Consulting The Oracle, or How I Decide What To Write Next

(This posting originally appeared on The Melt-Ink Pot)

As we’ve mentioned several times in the last week, November is rapidly approaching, and with it, NaNoWriMo. One of the most pertinent and troubling questions in my mind these past few weeks has been, “What shall I write this year?”

At last count, my Ideas And Works In Progress list had 34 different ideas on it. Any one of them could prove to be entertaining. But I’ve discovered that with NaNoWriMo, one of the key success factors for me is picking a story that really wants to be written — one where I have a fair idea of the characters and at least some of the key plot points, and most importantly, one I’m passionate about.

So, okay. I went through the list and managed, with great difficulty, to narrow it down to the seven about which I was most passionate this month. The problem was that I liked them all, and wanted to write them all next. Obviously, that was not going to work, so I consulted The Oracle.

No, not the one at Delphi.

In this case, I refer to my friends list on LiveJournal as “The Oracle”. They helped me pick my first NaNo project, and that mostly worked out okay. (Well, except the part where the beginning needs a bit of re-working.) So I was willing to return to them for advice this time around.

The overwhelming majority selected this one:

——————————————————————————————-
Story Title: The Daughters of August Winterbourne

Genre:
Victorian/Steampunk Fantasy

Quick Synopsis:
Celia Winterborne is anxious to prove herself as one of the first female students admitted to the Royal Academy. But when her airship-designer father is kidnapped by the evil Tarmanian Empire, she and the half-sisters she never knew she had must join forces to fly to his rescue.

Description:
Celia Winterbourne wants nothing more than to go to the Royal Academy and study airship design, like her famous father August Winterbourne. And this year, for the first time, the Academy is admitting females into its hallowed halls — five of them.

Celia applies and is accepted; for her it is a dream come true. At least, it is until she meets the four other finalists … who are also daughters of August Winterbourne. It seems Papa had an eventful final term at the Academy…

But when Papa is abducted by Tarmanian forces trying to build an airship program of their own, only the five daughters together have the information needed to complete his latest project and fly to his rescue.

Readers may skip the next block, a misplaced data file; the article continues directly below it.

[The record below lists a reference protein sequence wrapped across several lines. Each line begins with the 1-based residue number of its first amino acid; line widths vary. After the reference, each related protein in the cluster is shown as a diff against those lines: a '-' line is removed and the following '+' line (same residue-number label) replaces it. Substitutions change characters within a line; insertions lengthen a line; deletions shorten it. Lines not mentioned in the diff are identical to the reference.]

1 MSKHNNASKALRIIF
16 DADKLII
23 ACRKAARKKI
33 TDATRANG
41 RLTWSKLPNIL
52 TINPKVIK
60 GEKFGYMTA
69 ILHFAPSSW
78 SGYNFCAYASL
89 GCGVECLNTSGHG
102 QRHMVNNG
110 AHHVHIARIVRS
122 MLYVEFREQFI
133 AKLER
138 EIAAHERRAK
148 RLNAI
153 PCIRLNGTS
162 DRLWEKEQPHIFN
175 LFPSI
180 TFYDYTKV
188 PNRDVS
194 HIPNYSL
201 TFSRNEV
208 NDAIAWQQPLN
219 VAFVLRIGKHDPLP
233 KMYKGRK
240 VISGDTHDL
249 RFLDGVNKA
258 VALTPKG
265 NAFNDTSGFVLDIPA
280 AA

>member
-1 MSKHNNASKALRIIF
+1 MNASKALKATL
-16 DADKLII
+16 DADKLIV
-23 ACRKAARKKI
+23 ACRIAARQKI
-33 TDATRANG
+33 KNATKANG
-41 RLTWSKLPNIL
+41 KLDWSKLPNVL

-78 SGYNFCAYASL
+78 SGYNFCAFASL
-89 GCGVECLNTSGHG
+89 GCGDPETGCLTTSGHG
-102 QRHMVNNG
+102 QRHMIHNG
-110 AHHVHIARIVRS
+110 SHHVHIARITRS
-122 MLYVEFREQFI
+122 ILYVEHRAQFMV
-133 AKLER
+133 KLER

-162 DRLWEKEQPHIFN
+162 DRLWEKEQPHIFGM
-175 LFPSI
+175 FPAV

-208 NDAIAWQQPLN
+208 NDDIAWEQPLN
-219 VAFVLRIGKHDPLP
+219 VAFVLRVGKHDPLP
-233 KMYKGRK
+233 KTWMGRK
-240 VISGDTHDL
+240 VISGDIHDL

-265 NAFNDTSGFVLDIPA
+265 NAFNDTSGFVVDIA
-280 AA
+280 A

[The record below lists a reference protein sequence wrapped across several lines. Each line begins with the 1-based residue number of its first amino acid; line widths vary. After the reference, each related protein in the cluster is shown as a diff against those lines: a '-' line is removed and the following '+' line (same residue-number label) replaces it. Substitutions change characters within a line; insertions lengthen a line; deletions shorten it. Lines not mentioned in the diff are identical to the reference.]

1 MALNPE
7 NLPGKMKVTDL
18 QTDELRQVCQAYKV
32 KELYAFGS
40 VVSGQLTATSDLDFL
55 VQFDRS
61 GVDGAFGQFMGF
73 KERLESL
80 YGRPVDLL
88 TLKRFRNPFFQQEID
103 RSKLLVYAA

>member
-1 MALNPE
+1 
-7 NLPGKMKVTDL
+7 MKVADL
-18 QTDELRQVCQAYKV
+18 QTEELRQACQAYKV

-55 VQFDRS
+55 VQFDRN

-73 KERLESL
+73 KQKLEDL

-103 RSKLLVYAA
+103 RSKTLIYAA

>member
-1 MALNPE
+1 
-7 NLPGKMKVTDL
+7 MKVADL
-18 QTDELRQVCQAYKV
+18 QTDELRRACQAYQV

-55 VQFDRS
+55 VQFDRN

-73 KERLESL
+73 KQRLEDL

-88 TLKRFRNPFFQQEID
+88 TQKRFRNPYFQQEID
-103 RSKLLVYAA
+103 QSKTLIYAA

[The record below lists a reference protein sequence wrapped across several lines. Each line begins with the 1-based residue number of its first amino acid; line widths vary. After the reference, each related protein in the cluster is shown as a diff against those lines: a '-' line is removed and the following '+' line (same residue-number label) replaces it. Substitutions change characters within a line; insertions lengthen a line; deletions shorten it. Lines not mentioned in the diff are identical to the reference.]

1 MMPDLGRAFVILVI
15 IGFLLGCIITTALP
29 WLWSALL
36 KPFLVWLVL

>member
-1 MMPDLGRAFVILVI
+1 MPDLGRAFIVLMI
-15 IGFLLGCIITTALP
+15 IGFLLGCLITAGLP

——————————————————————————————-

So I have no doubt that you’ll be hearing more about this project as November progresses.

However, outside of NaNoWriMo, I was looking for another project. You’ll recall that I blogged last week about creating a Web site for myself? Well, one of the ideas I had was to create an ongoing story that could be posted as a serial to the Web site, to build readership and give people a reason to keep coming back. However, none of my existing ideas seemed quite right for this project. I wanted to do … well … something with dragons in it. But nothing was springing to mind.

Or rather, nothing did until Wednesday evening, when I was showering before bed. (I get a lot of my best writing ideas in the shower. Not in the bath, mind you, but specifically in the shower. My water bill will likely go up next month thanks to NaNoWriMo.) Then a plot bunny up and bit me, and presented me with a universe to write in, and no fewer than four ideas to set in it. I picked the one that engaged my passion the most, and before I knew it, I had written almost 2,000 words on it. (My goal is to have the Web site up and running before November, and I will have a short synopsis of the new story posted there, but will probably wait until after NaNoWriMo is over to begin posting the serial.)

So the answer to the question is: Sometimes I do a bit of market research, and sometimes I just go where my passions lead me.

How do other people decide?

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About sheilamcclune

Aspiring author, sharing the tidbits I've learned along the way.
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2 Responses to Consulting The Oracle, or How I Decide What To Write Next

  1. Andrea says:

    I think I must be in the minority here because I am never bombarded with ideas. Instead, I feel like I am constantly walking around with a cap held out, hoping to catch any that might be falling from the sky. :)

  2. Sheila says:

    Sometimes I wish I could keep 'em away. I had yet another plot bunny jump on me yesterday, for a paranormal romance. Yikes, it must be due to the fact that November is approaching!

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